Nightfall set in and my pace slowed. Tiny little rutted animal path. Sucky footing. Mud and water crossings started increasing. Finally got the point where you give up trying to keep your feet dry. Pointless. Then came the lightening. Bright and it filled the sky. Kind of freaky. In Colorado, I would have run for cover. There was nowhere to go here and I thought “we are low at only 7,000 feet” so I kept going on like everyone else. Then came the rain. Driving rain. The parts of the trail that were dry when to slick. I was not having fun at that moment. But it goes with the territory. I never take rain gear. Don’t think any of my races ever even have it in the forecast. So I used my water repelling wind breaker to cut the wetness and moved on.

I thought we would never get to the turn. Mile 42-48 sucked. Pretty low point mentally. I had OK energy but I just kept playing some game of “its around the next corner” only to be disappointed by darkness. It was a sloppy mess getting into the aid station. Crossing major mud. My entire ankle was submerged many times. My shoelaces where invisible in a layer of mud on top of my shoes. I was sliding every which way on the trail. My footing was working over time. And I was cold. Real cold. The wetness combined with the drop in temps and wind was doing me in. I couldn’t run fast enough in the mud to get body heat going. Ugh.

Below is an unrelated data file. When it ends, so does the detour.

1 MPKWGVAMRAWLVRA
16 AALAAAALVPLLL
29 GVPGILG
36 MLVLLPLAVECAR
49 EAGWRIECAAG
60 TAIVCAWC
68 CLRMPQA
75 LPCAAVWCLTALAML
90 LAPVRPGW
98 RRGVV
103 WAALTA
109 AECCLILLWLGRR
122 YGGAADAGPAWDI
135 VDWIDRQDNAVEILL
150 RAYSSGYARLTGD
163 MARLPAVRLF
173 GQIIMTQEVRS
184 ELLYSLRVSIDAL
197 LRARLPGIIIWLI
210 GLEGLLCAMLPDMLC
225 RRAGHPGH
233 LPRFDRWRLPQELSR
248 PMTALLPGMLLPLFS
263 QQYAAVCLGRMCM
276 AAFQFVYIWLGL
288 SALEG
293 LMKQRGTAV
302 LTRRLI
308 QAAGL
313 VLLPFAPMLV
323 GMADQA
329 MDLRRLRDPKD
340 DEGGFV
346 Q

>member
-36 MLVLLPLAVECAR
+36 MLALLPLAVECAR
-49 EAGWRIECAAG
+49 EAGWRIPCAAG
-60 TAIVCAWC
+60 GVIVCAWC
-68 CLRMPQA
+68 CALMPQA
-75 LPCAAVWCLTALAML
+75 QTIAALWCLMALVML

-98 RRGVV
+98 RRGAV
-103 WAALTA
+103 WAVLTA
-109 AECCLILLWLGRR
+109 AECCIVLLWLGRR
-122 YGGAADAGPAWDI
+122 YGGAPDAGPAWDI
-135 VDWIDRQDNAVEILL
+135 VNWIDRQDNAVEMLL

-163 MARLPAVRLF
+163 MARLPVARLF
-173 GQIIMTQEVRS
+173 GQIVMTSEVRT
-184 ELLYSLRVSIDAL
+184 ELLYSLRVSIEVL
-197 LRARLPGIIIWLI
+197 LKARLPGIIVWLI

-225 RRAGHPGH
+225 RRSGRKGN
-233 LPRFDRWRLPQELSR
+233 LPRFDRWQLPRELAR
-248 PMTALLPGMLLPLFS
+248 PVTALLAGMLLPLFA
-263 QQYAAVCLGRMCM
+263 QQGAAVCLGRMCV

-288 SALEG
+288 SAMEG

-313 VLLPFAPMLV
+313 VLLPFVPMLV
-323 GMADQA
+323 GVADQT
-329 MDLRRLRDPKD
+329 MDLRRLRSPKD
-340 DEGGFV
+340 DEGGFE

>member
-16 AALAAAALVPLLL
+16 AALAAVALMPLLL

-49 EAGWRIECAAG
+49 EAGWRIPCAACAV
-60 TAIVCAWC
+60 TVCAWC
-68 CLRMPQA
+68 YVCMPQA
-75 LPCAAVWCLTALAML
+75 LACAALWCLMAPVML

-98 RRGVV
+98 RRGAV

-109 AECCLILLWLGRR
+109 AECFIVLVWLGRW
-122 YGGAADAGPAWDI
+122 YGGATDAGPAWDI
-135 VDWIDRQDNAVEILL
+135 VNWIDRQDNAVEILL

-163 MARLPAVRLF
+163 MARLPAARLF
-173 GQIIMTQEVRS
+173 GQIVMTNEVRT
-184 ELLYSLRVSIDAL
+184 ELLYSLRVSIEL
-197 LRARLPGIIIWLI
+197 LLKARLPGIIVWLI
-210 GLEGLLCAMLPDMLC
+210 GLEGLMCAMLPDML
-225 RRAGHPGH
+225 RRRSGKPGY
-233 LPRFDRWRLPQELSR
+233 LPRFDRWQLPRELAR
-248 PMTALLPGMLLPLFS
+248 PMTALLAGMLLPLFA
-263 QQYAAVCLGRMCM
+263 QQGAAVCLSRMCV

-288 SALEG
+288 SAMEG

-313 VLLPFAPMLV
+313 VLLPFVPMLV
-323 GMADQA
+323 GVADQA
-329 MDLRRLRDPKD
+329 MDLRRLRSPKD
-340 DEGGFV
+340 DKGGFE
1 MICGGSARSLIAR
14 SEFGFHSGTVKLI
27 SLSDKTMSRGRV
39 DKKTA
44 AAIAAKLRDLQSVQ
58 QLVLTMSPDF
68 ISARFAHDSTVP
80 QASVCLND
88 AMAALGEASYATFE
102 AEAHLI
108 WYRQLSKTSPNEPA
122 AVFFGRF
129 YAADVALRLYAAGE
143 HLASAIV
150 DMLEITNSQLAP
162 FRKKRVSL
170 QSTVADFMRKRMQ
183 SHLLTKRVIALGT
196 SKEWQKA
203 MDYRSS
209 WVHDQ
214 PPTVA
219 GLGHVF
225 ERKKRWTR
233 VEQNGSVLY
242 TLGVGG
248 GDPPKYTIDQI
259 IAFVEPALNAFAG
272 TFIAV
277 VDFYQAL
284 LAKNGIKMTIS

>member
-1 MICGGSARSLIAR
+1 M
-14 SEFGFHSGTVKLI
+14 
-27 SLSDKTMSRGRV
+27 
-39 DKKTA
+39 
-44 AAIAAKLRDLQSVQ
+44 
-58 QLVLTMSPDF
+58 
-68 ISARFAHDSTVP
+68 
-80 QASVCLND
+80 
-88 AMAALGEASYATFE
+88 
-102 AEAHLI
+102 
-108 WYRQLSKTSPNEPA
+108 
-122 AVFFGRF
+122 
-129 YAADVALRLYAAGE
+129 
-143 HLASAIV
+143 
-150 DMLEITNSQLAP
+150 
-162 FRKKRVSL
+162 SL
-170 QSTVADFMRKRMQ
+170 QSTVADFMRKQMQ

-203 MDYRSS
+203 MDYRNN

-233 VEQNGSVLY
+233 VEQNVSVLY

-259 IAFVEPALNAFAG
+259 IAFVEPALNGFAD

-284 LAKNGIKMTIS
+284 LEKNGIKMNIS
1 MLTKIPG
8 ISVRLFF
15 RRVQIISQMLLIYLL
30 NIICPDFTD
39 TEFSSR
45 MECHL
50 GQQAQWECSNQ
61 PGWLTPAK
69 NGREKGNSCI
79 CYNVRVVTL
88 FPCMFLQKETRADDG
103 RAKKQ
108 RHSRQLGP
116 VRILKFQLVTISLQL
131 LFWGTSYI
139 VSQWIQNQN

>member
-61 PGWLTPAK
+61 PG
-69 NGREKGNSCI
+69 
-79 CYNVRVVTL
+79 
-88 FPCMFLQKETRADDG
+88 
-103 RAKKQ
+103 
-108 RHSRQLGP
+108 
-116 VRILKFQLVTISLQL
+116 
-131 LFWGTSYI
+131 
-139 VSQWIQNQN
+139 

Finally, I got to the turn and they moved us into a big heated tent. It wasn’t that warm but it was something. I wrapped up in a huge blanket and sat in a chair. Kind of glazed over for 5 minutes with a cup of hot chocolate. Watching the carnage around me. Guy next to me was dropping. He looked like he should go home so I did nothing to motivate him in any direction. I got some food and ate and got my temps under control. I changed out my clothes for dry ones. I was going to change my soaking wet shoes and socks but opted not too. In under a mile after leaving they would be soaked again, no point in ruining 2 pairs of shoes tonight.